Won-Ton

A Cat Tale Told in Haiku

Wardlaw, Lee

Book - 2011
Average Rating: 4 stars out of 5.
Won-Ton
Print
A cat arrives at a shelter, arranges to go home with a good family, and settles in with them, all the while letting them know who is boss and, finally, sharing his real name.

Publisher: New York : Henry Holt, 2011
Edition: 1st ed
ISBN: 9780805089950
0805089950
Branch Call Number: jE WARDLAW 2011
Characteristics: 1 v. (unpaged) :,col. ill. ;,29 cm
Additional Contributors: Yelchin, Eugene Illustrator

Opinion

From Library Staff

Shelter cat like us /
Picked by a family /
Wish for homes for all


From the critics


Community Activity

Comment

Add a Comment

Feb 27, 2014
  • JCLChristiH rated this: 4 stars out of 5.

STEAM Activity (Art - Poetry): Teach your Child how to write a Haiku.

http://imaginationsoup.net/2010/11/teach-your-child-how-to-write-a-haiku/

Oct 26, 2012
  • ELIZABETH RAMSEY BIRD rated this: 4 stars out of 5.

A spirited little story that couldn’t be simpler, the first person narrative of a feline in a new home is told entirely in haikus. With plenty of things to love for poetry and cat lovers alike, Won Ton takes an old form and renders it furry.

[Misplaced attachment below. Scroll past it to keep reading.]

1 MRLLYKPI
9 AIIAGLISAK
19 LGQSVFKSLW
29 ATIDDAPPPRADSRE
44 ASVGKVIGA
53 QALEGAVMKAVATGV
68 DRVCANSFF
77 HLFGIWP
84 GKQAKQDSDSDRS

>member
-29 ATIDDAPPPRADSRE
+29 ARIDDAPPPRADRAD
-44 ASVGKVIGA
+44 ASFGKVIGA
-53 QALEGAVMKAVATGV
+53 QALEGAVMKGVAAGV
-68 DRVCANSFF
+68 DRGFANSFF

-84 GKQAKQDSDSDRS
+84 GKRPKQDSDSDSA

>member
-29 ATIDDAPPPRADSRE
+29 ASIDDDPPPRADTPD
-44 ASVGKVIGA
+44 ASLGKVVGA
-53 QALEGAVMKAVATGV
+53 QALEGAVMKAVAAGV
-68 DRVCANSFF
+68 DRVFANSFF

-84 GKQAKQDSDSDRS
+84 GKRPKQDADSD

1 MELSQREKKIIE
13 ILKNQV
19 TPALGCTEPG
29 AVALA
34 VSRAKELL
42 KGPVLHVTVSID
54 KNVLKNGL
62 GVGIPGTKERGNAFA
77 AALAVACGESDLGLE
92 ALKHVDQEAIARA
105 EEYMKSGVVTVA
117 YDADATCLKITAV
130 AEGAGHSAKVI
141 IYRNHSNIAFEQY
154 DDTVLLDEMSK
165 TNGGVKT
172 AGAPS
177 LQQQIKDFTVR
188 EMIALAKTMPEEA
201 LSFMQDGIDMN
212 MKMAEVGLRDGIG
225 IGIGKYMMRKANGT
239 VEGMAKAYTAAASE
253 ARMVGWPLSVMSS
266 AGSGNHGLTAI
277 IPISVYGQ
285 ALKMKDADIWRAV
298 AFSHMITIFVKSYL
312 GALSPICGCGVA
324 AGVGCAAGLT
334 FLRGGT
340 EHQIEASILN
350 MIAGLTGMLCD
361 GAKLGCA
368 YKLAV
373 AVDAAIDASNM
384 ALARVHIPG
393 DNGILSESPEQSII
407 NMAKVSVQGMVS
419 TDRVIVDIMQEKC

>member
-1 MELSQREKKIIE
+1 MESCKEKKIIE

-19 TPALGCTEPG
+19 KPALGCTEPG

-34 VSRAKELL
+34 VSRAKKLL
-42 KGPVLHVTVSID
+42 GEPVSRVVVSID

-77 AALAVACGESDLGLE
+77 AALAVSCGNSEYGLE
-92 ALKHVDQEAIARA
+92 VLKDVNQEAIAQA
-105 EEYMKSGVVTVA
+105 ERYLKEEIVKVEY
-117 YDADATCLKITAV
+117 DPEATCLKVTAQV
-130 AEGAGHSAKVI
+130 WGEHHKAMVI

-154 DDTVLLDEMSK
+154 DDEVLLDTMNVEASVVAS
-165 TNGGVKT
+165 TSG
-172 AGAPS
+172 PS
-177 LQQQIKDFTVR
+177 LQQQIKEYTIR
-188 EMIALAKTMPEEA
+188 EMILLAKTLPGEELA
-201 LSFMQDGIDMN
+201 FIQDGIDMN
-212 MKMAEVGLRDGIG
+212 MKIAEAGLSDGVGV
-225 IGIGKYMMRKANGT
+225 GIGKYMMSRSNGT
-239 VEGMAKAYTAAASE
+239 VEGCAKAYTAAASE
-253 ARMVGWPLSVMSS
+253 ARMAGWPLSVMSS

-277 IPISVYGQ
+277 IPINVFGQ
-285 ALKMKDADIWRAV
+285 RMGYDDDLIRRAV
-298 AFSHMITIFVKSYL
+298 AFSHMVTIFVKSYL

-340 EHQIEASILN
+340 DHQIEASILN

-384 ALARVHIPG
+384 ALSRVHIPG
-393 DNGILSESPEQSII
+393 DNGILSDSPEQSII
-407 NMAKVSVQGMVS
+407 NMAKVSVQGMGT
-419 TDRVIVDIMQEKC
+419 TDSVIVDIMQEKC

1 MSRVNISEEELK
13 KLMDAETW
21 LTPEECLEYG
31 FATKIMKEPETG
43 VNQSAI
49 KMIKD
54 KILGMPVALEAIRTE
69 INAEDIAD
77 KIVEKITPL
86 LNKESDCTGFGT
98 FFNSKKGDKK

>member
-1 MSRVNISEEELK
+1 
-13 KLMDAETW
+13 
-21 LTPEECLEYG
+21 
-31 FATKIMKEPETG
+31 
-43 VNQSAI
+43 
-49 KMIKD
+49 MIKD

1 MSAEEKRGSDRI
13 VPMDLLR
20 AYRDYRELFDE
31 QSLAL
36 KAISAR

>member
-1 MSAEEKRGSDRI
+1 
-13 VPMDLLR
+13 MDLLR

lms
Feb 04, 2012
  • lms rated this: 5 stars out of 5.

a good message for children

Mar 09, 2011

If you love cats, or love Haiku or both you MUST read this book. Delightful! Great for preschooler and parents (fun for adults) to read together, excellent use of language, good practice in storytelling and prediction skills.

Age

Add Age Suitability

Oct 26, 2012
  • ELIZABETH RAMSEY BIRD rated this: 4 stars out of 5.

ELIZABETH RAMSEY BIRD thinks this title is suitable for between the ages of 4 and 8

Summary

Add a Summary

Oct 26, 2012
  • ELIZABETH RAMSEY BIRD rated this: 4 stars out of 5.

Split into little unnumbered chapters (“The Shelter”, “The Choosing”, etc.) we hear the tale of a cat named Won Ton (though that’s not his “read” name, mind). A shelter kitty, Won Ton is adopted by a nice boy and goes off to start a new life. For a cat there are plenty of things to explore and figure out. There’s the couch that makes for an excellent scratching post and the moths that make for “a dusty snack”. In the end, Won Ton makes it clear that he’s not his boy’s cat. The boy is his boy. And finally, “ ‘Good night, Won Ton,’ you / whisper. Boy it’s time you knew: / My name is Haiku.”

Quotes

Add a Quote

Oct 26, 2012
  • ELIZABETH RAMSEY BIRD rated this: 4 stars out of 5.

“Letmeoutletme / outletmeoutletmeout. / Wait – let me back in!”

Notices

Add a Notice

There are no notices for this title yet.

Find it at MCL

  Loading...
[]
[]